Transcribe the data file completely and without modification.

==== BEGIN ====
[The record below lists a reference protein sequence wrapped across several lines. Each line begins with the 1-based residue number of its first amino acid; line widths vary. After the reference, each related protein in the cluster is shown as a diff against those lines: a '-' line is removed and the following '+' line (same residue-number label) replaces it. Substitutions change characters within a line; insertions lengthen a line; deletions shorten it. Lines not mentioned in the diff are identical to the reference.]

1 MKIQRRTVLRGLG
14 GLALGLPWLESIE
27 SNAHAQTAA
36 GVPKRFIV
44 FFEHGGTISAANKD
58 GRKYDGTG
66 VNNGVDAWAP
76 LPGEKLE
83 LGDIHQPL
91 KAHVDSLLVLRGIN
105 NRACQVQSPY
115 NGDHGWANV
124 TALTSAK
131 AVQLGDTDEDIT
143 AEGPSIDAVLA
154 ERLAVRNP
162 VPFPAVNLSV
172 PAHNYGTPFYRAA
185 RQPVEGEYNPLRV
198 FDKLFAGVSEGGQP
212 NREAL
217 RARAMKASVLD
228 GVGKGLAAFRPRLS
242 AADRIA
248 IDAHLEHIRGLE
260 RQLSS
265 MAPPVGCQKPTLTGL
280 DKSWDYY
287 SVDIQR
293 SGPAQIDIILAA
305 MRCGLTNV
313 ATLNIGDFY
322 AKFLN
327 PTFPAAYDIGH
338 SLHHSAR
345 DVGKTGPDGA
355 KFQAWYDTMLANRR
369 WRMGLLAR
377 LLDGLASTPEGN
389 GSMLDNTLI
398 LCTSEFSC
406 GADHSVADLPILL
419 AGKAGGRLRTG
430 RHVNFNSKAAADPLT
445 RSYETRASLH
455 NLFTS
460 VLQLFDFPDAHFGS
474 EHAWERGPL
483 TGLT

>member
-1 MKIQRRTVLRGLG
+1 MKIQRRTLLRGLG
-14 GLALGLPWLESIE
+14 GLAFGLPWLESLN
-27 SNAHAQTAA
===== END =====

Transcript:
[The record below lists a reference protein sequence wrapped across several lines. Each line begins with the 1-based residue number of its first amino acid; line widths vary. After the reference, each related protein in the cluster is shown as a diff against those lines: a '-' line is removed and the following '+' line (same residue-number label) replaces it. Substitutions change characters within a line; insertions lengthen a line; deletions shorten it. Lines not mentioned in the diff are identical to the reference.]

1 MKIQRRTVLRGLG
14 GLALGLPWLESIE
27 SNAHAQTAA
36 GVPKRFIV
44 FFEHGGTISAANKD
58 GRKYDGTG
66 VNNGVDAWAP
76 LPGEKLE
83 LGDIHQPL
91 KAHVDSLLVLRGIN
105 NRACQVQSPY
115 NGDHGWANV
124 TALTSAK
131 AVQLGDTDEDIT
143 AEGPSIDAVLA
154 ERLAVRNP
162 VPFPAVNLSV
172 PAHNYGTPFYRAA
185 RQPVEGEYNPLRV
198 FDKLFAGVSEGGQP
212 NREAL
217 RARAMKASVLD
228 GVGKGLAAFRPRLS
242 AADRIA
248 IDAHLEHIRGLE
260 RQLSS
265 MAPPVGCQKPTLTGL
280 DKSWDYY
287 SVDIQR
293 SGPAQIDIILAA
305 MRCGLTNV
313 ATLNIGDFY
322 AKFLN
327 PTFPAAYDIGH
338 SLHHSAR
345 DVGKTGPDGA
355 KFQAWYDTMLANRR
369 WRMGLLAR
377 LLDGLASTPEGN
389 GSMLDNTLI
398 LCTSEFSC
406 GADHSVADLPILL
419 AGKAGGRLRTG
430 RHVNFNSKAAADPLT
445 RSYETRASLH
455 NLFTS
460 VLQLFDFPDAHFGS
474 EHAWERGPL
483 TGLT

>member
-1 MKIQRRTVLRGLG
+1 MKIQRRTLLRGLG
-14 GLALGLPWLESIE
+14 GLAFGLPWLESLN
-27 SNAHAQTAA